After 10 years of Boko Haram violence, an end to the bloodshed remains elusive

Nigerian women grieve over the killing of family members by Boko Haram militants.Reuters

Boko Haram have rained down terror on northern Nigeria for ten years. Despite Nigerian officials repeatedly claiming victory over Boko Haram, the group has fractured and split and has taken their violence into Cameroon, Niger and Chad too. According to the BBC, the conflict has been responsible for over 30,000 deaths with millions more displaced from their homes.

Boko Haram, (which means western education is forbidden) was started by a charismatic preacher named Muhammed Yusuf in 2009 who was against the west and disillusioned by the corruption of the Nigerian government and their lack of Islamic values.

The start of the devastating insurgency is regarded have been on 26 July 2009 when Yusuf's followers clashed with security forces at the central mosque of Maiduguri, the capital of Borno state, Nigeria. The violence left between 700 and 800 dead, most were Boko Haram members. The leader Muhammed Yusuf was among them.

The bloodshed that day was a mere shadow of what was to come. Yusuf was regarded a martyr and many disillusioned and indoctrinated youths flocked to join Boko Haram under the new leadership of Abubakar Shekau.

One of the 21 Chibok schoolgirls released by Boko Haram carries her baby during their visit to meet President Muhammadu Buhari In Abuja, Nigeria on Oct. 19, 2016.Reuters

In 2014 the insurgency was at its strongest as fighters took large swathes of the northeast of Nigeria. They became notorious around the world when they kidnapped 276 mostly Christian girls from their school in Chibok in 2014.

Many celebrities including Michelle Obama and Cara Delevingne joined a social media campaign to urge leaders to do more to rescue the missing girls with the hashtag #BringBackOurGirls. Today over 100 girls are still missing. Many are thought to be in the notorious Sambisa forest in northern Nigeria's Borno state.

Likewise, Leah Sharibu and 104 others were abducted from Dapchi Secondary School in 2018. One student died and 103 of the girls were released about a month later. Leah, the only Christian among them, still remains in captivity because she refused to give up her faith.

Nigerian forces successfully took back control of Gwoza, Boko Haram's self-proclaimed capital, in 2015, forcing the group into the Sambisa forest and Lake Chad. However, Boko Haram was not defeated. The group employed new tactics and began violent attacks in neighbouring Chad, Niger and Cameroon. Today Around 50% of all Boko Haram attacks occur outside of Nigeria.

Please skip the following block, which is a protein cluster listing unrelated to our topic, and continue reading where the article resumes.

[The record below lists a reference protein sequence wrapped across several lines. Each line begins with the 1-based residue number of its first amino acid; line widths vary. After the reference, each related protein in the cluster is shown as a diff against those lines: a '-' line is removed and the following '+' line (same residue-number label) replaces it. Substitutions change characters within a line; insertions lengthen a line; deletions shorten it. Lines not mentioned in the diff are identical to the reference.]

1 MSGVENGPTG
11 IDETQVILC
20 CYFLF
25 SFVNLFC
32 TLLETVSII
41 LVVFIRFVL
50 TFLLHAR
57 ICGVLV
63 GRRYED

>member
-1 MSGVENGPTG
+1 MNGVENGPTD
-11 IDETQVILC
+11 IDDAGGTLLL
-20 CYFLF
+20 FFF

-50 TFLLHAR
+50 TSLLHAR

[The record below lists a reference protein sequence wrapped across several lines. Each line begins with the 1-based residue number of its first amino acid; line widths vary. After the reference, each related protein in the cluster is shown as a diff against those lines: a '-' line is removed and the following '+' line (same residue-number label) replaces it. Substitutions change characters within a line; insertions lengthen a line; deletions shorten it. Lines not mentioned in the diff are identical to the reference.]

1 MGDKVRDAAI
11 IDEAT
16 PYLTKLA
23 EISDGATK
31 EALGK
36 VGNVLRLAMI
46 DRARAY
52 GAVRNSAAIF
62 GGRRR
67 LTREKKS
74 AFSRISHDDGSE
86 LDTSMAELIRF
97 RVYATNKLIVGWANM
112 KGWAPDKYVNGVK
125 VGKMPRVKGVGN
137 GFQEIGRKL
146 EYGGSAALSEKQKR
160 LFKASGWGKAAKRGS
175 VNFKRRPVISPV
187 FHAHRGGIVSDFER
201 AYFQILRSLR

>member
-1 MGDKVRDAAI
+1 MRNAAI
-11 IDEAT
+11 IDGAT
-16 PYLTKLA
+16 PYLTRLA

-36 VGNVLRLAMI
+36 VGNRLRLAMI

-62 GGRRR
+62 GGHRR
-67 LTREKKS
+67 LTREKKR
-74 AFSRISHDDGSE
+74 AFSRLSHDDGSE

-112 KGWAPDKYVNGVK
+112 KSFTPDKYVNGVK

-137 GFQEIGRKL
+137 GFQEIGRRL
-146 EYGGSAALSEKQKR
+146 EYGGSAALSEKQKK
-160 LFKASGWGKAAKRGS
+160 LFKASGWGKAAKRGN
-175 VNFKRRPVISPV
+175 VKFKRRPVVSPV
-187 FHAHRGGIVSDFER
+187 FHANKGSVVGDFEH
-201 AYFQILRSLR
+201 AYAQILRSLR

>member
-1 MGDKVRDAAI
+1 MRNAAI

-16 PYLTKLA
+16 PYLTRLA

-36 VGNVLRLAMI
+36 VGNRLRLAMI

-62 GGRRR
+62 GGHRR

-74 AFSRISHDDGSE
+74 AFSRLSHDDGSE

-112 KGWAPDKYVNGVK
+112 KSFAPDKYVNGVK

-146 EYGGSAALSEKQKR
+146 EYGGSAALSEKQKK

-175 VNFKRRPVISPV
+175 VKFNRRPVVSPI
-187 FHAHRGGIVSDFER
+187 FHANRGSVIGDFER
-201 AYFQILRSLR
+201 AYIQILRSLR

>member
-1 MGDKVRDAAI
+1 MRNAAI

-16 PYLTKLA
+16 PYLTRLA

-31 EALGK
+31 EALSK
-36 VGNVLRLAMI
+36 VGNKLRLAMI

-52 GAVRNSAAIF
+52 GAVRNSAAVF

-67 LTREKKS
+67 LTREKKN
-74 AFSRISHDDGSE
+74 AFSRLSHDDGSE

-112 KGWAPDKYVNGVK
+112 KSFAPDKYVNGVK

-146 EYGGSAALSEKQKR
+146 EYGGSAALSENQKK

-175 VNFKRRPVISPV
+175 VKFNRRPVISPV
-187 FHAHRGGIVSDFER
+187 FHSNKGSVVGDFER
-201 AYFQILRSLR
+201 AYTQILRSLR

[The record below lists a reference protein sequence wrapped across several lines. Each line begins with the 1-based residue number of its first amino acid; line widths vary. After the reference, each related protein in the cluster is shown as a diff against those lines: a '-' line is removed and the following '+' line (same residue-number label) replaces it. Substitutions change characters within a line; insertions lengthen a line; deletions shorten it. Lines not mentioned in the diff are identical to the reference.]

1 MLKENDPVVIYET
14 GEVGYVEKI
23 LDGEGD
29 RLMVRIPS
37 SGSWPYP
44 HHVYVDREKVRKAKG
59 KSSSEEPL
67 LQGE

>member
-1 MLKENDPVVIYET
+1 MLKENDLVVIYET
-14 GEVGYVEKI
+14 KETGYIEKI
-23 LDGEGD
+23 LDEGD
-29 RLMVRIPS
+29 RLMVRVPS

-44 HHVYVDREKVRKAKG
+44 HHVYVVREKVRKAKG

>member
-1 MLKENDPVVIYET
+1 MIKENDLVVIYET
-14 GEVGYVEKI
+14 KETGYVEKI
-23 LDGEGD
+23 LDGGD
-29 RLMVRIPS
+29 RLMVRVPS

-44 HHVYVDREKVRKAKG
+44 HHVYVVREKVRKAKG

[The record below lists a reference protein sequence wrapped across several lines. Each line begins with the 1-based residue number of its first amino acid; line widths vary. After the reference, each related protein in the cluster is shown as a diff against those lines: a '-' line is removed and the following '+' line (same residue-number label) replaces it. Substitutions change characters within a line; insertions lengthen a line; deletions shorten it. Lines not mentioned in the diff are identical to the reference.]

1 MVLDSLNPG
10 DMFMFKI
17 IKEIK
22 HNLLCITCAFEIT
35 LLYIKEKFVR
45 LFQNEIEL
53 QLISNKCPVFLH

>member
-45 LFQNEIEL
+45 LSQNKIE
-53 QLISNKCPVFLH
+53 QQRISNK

Leah Sharibu remains in captivity after refusing to give up her Christian faith

Information from northern Nigeria is intermittent, but it is clear Boko Haram is not the group it once was; it has fractured and split. In March 2015, Boko Haram's new leader, Abubakar Shekau pledged allegiance to so-called Islamic State (IS) in the hopes of strengthening Boko Haram's position. He is reported to be the son of Boko Haram's founder Mohammed Yusuf but in a recent twist Shekau was reportedly ousted by hardliner Abu Abdullah Ibn Umar al-Barnawi.

Islamic State West Africa Province (ISWAP) a splinter group of Boko Haram, is IS's largest presence outside the Middle East, and is estimated to have more than 3,000 fighters. With the defeat of IS in the Middle East, ISWAP are reportedly trying to establish a caliphate in West Africa.

Nigerian officials have repeatedly claimed victory over Boko Haram, yet the insecurity continues. Due to Boko Haram, nearly 10 million people across the Lake Chad Basin are in need humanitarian assistance. Hunger and malnutrition remain high according to the UN Office for the Coordination of Humanitarian Affairs (OCHA).

Open Doors is supporting those affected by Boko Haram and other factions through emergency aid such as like food, medicine, shelter, as well as trauma care and persecution preparedness training

Nigeria is number 12 on the Open Doors World Watch List, the annual ranking of the top 50 countries where it is most difficult to be a Christian.

Cameroon, Niger and Chad all have high levels of persecution and sit just outside the World Watch List top 50 at number 56, 58 and 60 respectively.